Venture Fund Shares the High-tech Wealth

Founded in 2002 by two Anglos, Tmura’s unusual business model is based not on cash donations but rather grants of stock from companies.

Raphael Ahren
Raphael Ahren
Raphael Ahren
Raphael Ahren

Tmura The Israeli Public Service Venture Fund, which supports Israeli charities by sharing the wealth created by the country’s high-tech sector, raised nearly NIS 718,000 in new grants last year for youth and education projects in Israel, the nonprofit organization announced last week.

Founded in 2002 by two Anglos, Tmura’s unusual business model is based not on cash donations but rather grants of stock from companies. It uses the proceeds from successful “exits” a public offering, acquisition or sale of shares on the market to support different local charities.

Yadin KaufmannCredit: Tmura

“We’ve demonstrated that the Tmura model can be attractive also for publicly-traded companies that want to support community activities but may find it challenging, in the current business environment, to make cash contributions,” said New York native Yadin Kaufmann, the foundation’s founder and chairman. “The correlation between the company’s performance and its share price also means that the greater the company’s progress, the larger the value of its donation.”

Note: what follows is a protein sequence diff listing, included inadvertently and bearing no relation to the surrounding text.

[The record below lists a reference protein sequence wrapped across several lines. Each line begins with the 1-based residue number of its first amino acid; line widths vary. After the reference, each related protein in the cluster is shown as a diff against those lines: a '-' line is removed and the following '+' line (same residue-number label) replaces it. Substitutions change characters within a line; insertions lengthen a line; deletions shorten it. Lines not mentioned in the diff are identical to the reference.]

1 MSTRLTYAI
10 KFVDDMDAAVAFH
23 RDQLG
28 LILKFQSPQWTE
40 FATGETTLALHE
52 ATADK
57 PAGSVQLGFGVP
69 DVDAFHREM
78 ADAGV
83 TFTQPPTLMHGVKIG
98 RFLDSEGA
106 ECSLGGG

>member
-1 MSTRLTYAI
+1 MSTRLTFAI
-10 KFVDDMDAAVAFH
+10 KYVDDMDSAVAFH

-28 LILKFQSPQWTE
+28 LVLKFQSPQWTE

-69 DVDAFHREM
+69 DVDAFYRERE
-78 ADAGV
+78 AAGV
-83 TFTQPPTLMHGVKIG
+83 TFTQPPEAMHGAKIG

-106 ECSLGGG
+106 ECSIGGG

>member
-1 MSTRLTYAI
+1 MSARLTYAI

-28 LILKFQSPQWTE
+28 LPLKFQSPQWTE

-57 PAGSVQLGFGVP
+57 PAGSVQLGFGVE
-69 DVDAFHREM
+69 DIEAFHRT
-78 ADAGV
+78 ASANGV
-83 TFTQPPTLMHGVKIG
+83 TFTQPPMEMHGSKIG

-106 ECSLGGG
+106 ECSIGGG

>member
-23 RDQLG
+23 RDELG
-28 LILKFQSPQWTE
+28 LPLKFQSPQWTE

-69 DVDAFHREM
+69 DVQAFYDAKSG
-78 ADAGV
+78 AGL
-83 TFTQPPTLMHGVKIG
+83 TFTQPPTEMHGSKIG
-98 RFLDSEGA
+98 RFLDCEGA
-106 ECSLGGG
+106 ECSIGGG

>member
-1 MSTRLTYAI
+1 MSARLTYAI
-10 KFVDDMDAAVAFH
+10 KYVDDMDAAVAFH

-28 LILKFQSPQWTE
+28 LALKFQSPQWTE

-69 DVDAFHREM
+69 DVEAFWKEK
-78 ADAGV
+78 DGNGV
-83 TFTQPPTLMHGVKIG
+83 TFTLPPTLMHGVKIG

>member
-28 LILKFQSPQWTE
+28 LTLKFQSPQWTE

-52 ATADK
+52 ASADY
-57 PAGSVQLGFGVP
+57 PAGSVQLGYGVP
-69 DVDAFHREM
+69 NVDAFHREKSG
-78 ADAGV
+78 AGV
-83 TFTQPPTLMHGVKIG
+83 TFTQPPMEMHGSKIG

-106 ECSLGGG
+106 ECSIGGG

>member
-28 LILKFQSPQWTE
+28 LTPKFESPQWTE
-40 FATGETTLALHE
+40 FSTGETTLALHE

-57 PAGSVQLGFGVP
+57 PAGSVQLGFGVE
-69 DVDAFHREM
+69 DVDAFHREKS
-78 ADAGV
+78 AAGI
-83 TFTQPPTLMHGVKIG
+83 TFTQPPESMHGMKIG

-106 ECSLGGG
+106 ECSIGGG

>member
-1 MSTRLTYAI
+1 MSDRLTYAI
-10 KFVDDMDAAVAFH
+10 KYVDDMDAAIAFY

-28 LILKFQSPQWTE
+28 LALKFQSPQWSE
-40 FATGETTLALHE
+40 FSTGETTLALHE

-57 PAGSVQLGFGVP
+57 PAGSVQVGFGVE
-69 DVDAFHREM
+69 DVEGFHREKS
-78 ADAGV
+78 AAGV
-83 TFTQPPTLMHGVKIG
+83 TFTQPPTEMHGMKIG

To date, Tmura has collected $3 million for more than 30 nonprofits in Israel, the foundation declared in a statement last week. Recipients include Bma’aglei Tzedek, which delivers educational programming promoting social justice from among high-school students; Machshava Tova, which operates computer centers in the country’s periphery to teach computer skills; and Big Brothers Big Sisters of Israel, which matches long-term volunteer mentors who meet weekly with children from single-parent homes.

The organization has also generated over $3.5 million through regular grant matchmaking programs, in which it matched the grants of first-time donors who sold their companies and gave part of the proceeds to charity, Baruch Lipner, Tmura’s Toronto-born executive director, told Anglo File. In 2010, Tmura which is Hebrew for reward or compensation enjoyed five successful exits, from Wintegra, AudioCodes, Vringo, Convergin and Dune Networks.

“I was always into donating stocks to charity, personally,” said John Medved, the California-born CEO of Vringo, who has been involved with Tmura since its founding. “The work they’re doing is essential. What the country needs now is for the leaders of the start-up nation to move into social entrepreneurship. We’ve got the tech and business entrepreneurship down. But we need to unleash the same energies and same kind of creativity and passion that we displayed for start-up businesses for start-up social ventures,” the Jerusalem resident told Anglo File.

Baruch LipnerCredit: Tmura

“Our model started in the States by a group called the Entrepreneurs Foundation and we thought that it was a model that was very appropriate for Israel because there’s a strong high-tech and venture capital scene here,” Lipner said. “As people do more business with companies abroad, they see that corporate philanthropy is becoming a part of the way business is done abroad, and so it’s also something that’s being adopted here.”

In addition to the exits, Tmura last year recruited 28 new companies to join its program, including Transpharma, EyeView Digital and BioControl Medical, bringing the total number of companies who have donated options through Tmura to 194, the foundation stated.



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